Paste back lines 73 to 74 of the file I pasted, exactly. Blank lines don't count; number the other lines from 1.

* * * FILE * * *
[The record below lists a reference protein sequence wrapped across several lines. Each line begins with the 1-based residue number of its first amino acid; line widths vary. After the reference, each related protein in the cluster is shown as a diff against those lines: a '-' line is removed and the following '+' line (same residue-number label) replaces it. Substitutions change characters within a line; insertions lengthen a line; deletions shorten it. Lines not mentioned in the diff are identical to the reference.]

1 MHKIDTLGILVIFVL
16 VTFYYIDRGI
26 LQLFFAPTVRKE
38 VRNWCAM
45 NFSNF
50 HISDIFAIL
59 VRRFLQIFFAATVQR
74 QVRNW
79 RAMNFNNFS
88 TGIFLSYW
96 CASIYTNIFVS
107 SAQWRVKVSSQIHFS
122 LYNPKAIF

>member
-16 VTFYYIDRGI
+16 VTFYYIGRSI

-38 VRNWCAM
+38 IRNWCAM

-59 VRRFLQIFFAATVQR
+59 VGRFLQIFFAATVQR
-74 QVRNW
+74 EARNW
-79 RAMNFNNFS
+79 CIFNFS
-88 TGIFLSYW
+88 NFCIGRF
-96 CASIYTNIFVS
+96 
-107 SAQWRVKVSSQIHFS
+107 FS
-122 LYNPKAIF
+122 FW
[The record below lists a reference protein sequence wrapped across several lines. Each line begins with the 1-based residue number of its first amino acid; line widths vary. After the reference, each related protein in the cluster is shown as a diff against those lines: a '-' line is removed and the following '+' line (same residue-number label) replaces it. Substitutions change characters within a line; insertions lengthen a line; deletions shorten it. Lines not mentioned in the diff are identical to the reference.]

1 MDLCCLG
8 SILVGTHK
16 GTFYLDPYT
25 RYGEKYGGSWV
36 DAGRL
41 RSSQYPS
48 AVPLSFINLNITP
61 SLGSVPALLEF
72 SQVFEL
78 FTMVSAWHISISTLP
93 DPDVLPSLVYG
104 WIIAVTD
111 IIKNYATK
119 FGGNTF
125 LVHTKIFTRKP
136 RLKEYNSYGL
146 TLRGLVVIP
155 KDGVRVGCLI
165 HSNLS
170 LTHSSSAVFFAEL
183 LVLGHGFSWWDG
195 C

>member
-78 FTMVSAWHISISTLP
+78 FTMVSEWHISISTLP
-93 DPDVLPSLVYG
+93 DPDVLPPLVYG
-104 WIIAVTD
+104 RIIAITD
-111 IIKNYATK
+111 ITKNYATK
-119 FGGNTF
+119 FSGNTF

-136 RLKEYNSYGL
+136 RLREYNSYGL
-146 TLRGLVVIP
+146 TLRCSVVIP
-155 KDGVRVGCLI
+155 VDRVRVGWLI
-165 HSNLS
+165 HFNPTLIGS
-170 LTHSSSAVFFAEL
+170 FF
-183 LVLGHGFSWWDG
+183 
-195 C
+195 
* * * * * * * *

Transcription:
+155 VDRVRVGWLI
-165 HSNLS